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Nelson Mandela: A life in pictures
Nelson Mandela and his wife Winnie in this undated file picture.
Shakespeare scholars didn’t take “Much Ado About Nothing” seriously for many years, partly just because it’s a comedy that lacks the death and dread factor of “Hamlet” or “Lear” or “Macbeth” and partly – I’m not kidding – because the title led some to conclude that the Bard rated it pretty low himself. But there’s a reason why it’s among the most widely produced of Shakespeare comedies, and why Joss Whedon has produced a DIY, no-budget American film version, set at an all-night party in contemporary California, even though the much-beloved Kenneth Branagh-Emma Thompson production from 1993 is readily available.
Despite its focus on the importance of female purity and chastity that seems just a wee bit out of step with 21st-century morality, “Much Ado About Nothing” offers a wonderfully contemporary pair of sparring lovers who believe themselves ill-matched but are of course made for each other. Shakespeare didn’t invent this pattern, to be sure, but his Beatrice and Benedick anticipate Jane Austen and the Spencer Tracy-Katharine Hepburn movies and “Moonlighting” and pretty much every screwball-type romance ever devised. (Including the clear suggestion in the text that these two have already been lovers who couldn’t stand each other and broke up, which becomes explicit in Whedon’s version.)
Beatrice, played here by the nimble and irresistible Amy Acker (a veteran of the Whedon series “Angel” and “Dollhouse,” among others), is one of Shakespeare’s best female characters in any play. If she surrenders to Cupid in the end, of course, she has a sharp-pointed wit and a healthy contempt for the male of the species, backed with more than a little of Lady Macbeth’s steely spine. None of the ingénue characters in “Midsummer Night’s Dream” or “Twelfth Night” or “As You Like It,” sparkling as they may be from time to time, possesses her force of personality.
And the B-side of the Beatrice-Benedick war, if you will, is a straightforward love match that goes in an unexpectedly dark direction. The young soldier Claudio (Fran Kranz) and his mentor Don Pedro (the outstanding TV veteran Reed Diamond) are all too easily convinced by the knavish Don John (Sean Maher) that Claudio’s fiancée Hero (Jillian Morgese) is a faithless slut who’s been entertaining random dudes in her bedchamber every night. If the specific morality of the situation is antiquated, its perception of the tetchy and all-too-easily pricked vanity of the male ego feels timeless. I think the most valid criticism one can make of the play is that Shakespeare redeems these men too hastily; Claudio doesn’t quite deserve to win Hero’s love after all that, and whether Benedick in fact deserves Beatrice is also open to debate.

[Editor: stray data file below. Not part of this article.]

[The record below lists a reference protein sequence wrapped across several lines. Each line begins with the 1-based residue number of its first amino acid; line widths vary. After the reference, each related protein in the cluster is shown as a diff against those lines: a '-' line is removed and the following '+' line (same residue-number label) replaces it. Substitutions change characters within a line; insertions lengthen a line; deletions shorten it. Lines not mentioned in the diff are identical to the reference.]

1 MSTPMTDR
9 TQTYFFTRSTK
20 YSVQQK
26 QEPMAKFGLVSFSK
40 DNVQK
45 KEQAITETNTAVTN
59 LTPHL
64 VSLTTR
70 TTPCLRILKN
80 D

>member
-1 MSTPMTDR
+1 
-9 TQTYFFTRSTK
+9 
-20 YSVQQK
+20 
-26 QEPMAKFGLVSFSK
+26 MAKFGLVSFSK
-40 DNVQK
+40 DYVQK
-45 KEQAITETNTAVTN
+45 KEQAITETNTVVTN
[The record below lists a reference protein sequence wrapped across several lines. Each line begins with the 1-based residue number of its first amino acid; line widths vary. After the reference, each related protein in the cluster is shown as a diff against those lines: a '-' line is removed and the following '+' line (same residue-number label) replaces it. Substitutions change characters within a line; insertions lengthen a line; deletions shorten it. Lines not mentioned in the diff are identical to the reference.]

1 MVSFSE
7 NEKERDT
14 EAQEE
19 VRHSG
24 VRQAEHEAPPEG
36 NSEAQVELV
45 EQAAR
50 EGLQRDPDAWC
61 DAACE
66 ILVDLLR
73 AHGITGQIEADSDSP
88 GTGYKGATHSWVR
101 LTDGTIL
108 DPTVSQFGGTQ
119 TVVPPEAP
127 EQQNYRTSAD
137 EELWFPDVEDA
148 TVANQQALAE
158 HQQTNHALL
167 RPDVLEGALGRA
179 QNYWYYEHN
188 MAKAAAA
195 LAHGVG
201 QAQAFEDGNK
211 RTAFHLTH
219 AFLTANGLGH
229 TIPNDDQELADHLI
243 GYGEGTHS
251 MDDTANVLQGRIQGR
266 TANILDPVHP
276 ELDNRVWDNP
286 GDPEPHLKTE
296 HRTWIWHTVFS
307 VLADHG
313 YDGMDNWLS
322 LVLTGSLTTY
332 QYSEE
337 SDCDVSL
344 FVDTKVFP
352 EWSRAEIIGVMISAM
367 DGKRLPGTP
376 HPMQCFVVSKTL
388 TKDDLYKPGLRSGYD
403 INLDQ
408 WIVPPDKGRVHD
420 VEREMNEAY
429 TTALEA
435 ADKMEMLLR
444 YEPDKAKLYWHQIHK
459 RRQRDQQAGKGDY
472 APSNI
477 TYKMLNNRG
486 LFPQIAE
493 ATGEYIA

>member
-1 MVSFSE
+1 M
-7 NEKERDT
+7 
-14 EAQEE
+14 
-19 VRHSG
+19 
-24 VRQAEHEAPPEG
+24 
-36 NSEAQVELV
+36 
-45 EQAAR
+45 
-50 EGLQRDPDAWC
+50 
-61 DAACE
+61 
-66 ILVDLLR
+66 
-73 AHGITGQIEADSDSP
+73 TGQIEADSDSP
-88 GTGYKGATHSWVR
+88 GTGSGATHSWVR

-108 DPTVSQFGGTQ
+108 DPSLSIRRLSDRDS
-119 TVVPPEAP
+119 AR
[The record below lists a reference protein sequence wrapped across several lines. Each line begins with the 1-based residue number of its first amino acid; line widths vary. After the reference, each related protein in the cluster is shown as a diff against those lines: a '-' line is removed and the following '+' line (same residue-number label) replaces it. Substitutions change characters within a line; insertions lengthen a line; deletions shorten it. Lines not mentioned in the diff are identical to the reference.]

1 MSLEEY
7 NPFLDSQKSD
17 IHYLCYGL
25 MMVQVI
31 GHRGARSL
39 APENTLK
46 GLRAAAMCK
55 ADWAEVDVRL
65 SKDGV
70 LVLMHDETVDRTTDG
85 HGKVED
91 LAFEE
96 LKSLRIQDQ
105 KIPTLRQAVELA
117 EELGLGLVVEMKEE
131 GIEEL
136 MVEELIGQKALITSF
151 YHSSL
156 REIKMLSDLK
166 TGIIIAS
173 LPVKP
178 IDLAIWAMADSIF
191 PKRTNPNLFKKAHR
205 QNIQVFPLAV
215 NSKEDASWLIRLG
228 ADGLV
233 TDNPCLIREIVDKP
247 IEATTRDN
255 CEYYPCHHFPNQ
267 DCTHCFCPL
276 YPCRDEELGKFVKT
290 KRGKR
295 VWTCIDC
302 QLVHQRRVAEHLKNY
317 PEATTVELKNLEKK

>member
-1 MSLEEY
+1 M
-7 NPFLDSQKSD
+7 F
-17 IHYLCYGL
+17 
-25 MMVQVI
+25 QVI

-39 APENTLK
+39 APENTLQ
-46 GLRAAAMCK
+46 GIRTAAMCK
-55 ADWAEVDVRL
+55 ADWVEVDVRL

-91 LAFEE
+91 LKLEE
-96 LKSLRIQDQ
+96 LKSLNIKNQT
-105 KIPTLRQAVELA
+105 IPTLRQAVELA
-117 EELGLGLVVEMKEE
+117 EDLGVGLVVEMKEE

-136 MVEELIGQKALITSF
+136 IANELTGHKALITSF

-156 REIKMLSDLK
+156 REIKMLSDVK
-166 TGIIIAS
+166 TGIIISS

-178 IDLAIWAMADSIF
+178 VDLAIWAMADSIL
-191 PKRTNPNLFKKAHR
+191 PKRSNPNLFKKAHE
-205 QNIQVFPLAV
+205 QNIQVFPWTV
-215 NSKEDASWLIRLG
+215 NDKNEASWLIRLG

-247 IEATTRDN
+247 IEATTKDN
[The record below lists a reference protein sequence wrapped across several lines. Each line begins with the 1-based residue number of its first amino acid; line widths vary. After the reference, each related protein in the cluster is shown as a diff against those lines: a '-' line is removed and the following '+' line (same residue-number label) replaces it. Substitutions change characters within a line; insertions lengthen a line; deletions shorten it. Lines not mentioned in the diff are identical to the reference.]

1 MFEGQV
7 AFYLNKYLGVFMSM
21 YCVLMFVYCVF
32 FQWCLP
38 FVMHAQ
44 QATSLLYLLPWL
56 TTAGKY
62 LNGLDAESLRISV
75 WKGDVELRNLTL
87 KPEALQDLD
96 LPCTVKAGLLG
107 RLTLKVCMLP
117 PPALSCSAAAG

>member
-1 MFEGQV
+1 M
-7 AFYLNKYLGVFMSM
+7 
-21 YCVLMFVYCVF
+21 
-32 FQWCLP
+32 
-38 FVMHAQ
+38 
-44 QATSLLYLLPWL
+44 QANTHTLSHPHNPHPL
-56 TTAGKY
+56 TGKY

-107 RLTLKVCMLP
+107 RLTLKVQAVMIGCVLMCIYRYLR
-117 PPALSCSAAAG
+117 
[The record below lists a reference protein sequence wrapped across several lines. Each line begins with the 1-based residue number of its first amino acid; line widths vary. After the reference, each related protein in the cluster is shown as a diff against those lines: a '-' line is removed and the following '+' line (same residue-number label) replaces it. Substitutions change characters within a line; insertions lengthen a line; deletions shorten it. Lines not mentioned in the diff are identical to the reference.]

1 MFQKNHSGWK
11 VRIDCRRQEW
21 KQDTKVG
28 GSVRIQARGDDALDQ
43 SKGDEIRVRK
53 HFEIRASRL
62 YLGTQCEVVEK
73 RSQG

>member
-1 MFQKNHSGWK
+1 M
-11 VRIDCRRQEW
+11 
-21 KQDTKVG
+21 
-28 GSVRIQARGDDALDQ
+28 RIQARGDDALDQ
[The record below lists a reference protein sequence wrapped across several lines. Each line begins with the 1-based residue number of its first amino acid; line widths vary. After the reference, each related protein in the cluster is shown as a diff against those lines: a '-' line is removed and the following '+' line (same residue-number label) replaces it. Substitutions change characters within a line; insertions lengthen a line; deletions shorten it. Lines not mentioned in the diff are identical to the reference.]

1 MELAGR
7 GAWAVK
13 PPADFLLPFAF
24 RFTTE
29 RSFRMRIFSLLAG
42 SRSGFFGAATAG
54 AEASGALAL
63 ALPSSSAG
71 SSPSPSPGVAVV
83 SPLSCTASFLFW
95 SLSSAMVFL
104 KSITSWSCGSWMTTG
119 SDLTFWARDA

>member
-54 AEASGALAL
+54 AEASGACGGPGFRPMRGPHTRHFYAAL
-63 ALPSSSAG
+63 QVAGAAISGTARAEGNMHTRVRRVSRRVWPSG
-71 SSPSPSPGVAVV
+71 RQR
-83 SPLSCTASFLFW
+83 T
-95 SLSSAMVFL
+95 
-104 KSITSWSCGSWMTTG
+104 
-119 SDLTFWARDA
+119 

Whedon’s version was shot in 12 days, in and around his own Southern California home and using an ensemble of his favorite TV actors, as a private diversion while he was making the zillion-dollar comic-book adventure “The Avengers.” It was shot on digital video processed into black-and-white (by cinematographer Jay Hunter), and Whedon himself co-edited the film and composed the jaunty, sultry musical score, as well as writing and directing. (The dialogue and vocabulary are all Shakespeare’s, but Whedon readjusts here and there and doesn’t use every line of the original.) It’s not a perfect realization by any means, and never reaches into the most somber or sardonic areas of the play, but it definitely possesses that Whedon-esque nerdy energy, fizzing with humor, eroticism, booze and more than a hint of danger. I know this is obnoxious, but I’ll say it anyway: I enjoyed “Much Ado About Nothing” roughly twice as much as “The Avengers.”
I’m not entirely sure that I grasp the high concept behind this production, but I’m also not sure it matters much. Don Pedro and his dark-suited men could be Wall Street bankers, American yakuza, Blackwater security contractors or some other kind of semi-dastardly guy force I haven’t thought of. No such confusion results from the comic-relief constables Dogberry and Verges (Nathan Fillion and Tom Lenk, respectively), by the way, a pair of thoroughly hilarious polyester-clad rent-a-cops worthy of “Reno 911!” who shamelessly gobble every scene.